Though there are only 10 classes to pick from, there are many more studies and specializations to the classes that a wide variety of characters could be made. Pages 71-157 hold the keys to each of the different classes available and the details of level advancement, abilities, starting proficiencies and the more specialized pieces of the class. There is a helpful box for each class that goes through the ability progression from level 1- level 20 with page numbers where you can find more information in detail. As a GM I liked the bit of storytelling that graced the beginning of each of the class options.
There is also the ability to do your own custom classing as well. The beautiful thing about Veil of the Void is its ability to make it what ever you and your players want. You can also use Chapter 8 to come up with your own custom class or build your own version of any of the classes to make it special to your game.
Chapter 6: General Equipment
Within this chapter you will find information on Solar Credits, the armor, weapons and items each in alphabetical informational grids with all the things needed to know about each item including price. It was user friendly with it easy to find the exact things you are looking for. There are even Role-Playing Baubles available as well.
As for vehicles in Chapter 7 there are different stats, an explanation of the different rules of combat, roles and travel. Whether you are using a starship, tank or mech, all vehicles use Power, Vitality and Finesse as their statistics. There are 8 standard bases for space ships and a variety of general/mech based expertise. Remember to always work with your GM when shopping or even customizing your vehicles and space crafts.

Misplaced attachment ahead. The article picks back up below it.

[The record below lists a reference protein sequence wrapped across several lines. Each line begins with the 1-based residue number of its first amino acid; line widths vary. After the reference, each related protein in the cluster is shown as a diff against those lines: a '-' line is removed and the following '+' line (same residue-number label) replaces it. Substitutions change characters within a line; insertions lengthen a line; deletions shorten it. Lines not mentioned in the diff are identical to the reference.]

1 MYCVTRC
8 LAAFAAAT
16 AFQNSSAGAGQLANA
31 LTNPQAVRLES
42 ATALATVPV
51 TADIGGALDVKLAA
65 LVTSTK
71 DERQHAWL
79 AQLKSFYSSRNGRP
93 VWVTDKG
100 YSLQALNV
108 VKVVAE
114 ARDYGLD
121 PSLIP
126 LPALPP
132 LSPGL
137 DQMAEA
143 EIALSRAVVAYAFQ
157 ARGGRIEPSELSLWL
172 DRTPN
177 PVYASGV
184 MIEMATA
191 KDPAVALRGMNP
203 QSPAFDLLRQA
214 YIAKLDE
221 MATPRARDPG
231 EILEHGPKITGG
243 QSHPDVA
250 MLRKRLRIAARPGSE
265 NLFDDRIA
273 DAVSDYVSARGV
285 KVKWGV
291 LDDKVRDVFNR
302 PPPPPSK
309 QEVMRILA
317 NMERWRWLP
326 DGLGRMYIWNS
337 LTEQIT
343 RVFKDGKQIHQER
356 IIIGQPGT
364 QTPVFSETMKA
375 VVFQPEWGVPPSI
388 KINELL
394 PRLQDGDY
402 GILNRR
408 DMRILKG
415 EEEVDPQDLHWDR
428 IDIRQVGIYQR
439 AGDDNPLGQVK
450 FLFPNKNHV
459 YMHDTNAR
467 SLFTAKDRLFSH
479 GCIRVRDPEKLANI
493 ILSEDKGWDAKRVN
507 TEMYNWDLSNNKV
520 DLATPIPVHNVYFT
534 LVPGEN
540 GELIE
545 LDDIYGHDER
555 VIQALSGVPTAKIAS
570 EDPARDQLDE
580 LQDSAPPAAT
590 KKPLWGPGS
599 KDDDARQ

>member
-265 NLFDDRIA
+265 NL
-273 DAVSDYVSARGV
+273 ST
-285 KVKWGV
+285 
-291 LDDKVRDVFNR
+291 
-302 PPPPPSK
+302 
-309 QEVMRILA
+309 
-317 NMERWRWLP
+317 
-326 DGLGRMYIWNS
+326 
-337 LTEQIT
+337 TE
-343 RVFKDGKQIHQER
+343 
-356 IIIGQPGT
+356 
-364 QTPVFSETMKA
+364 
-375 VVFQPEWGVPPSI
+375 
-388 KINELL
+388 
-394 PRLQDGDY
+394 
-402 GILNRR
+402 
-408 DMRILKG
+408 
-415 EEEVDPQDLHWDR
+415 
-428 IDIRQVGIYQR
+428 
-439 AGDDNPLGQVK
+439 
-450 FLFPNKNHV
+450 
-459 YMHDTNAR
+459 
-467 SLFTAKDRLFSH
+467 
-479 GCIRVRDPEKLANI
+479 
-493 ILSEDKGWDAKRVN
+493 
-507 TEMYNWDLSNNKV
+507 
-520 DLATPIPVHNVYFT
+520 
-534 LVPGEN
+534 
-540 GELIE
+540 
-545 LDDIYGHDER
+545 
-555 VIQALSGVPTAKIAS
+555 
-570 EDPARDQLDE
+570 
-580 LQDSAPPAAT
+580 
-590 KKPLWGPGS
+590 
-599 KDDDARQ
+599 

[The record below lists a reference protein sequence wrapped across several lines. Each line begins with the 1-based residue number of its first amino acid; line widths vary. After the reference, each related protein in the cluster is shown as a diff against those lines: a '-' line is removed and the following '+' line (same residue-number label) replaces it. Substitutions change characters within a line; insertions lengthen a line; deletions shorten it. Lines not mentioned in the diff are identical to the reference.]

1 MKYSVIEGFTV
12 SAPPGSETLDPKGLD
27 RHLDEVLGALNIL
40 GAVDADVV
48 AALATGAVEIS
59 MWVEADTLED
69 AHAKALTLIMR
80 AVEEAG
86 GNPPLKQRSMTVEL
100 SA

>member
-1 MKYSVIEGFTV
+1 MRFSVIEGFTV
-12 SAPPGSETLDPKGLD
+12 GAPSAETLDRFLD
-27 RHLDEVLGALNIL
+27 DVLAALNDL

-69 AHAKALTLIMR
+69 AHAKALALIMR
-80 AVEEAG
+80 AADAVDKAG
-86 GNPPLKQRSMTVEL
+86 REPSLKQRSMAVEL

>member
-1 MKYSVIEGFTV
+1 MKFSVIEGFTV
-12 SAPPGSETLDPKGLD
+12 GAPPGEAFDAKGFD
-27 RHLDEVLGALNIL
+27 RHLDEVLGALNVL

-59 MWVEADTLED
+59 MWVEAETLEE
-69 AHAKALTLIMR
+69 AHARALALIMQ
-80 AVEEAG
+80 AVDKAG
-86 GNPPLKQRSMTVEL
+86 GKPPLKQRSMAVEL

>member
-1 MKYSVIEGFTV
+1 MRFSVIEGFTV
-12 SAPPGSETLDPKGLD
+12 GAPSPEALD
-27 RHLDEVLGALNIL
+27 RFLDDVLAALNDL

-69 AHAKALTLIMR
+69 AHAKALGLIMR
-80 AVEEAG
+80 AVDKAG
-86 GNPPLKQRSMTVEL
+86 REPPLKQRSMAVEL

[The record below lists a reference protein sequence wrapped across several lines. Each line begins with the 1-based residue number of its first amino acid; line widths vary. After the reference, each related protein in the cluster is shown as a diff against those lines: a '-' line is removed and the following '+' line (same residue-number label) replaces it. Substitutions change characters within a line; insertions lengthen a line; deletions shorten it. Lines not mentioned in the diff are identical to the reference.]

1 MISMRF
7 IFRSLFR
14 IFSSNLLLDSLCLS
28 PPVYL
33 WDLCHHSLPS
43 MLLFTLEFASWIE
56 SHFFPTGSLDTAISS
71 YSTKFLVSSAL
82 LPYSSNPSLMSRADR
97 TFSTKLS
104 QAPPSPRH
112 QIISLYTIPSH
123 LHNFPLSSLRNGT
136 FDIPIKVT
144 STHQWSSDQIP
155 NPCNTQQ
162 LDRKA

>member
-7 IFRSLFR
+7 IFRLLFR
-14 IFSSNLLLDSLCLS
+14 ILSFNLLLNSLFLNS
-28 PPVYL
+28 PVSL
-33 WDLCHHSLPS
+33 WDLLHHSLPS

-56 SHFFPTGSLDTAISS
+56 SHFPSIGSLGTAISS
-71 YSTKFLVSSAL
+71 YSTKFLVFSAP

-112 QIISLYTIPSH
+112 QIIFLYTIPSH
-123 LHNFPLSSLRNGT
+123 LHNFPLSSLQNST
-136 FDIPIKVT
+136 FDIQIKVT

Chapter 8: The Ultimate Gm’s guide to the Void
This chapter (180-193) is all about the rules and mechanics of Vail of the Void in the sense of customization and creation within the game. Personally I feel like the title of this chapter is misleading as there are many rules and features that all players should read (such as the “All 6’s Rule,” the detailed Story Creation Guide and for players who are creative there are ways to customize many other aspects of the game), but the pages do hold information that pertains to the building and creation of your Veil of the Void world. Here you will find valuable charts, texts and pieces about building a business, NPC or items within the game. There are also guides on building and customizing everything from species, classes to spells.
Two things of note that Veil of the Void has done well include the crafting guide and the building adversary guides. These guides give GM’s (or crafty players) the basis of what should go into a crafted item or portion with the freedom of customization in a way that makes sense. Items and potions are given an average number of pieces/parts/ingredients that should be included for a successful creation, but leaves what those pieces are to the imagination and whim of the players/GM. The Adversary Guides give the GM really great tips on how to run, build and interact as the adversaries. Veil of the Void has a better system on naming adversary levels than D&D 5e where there is a clear break down of what goes into the challenge rating of the things you create. I even will consider looking at pages 191 & 192 when creating foes for other ttrpg systems.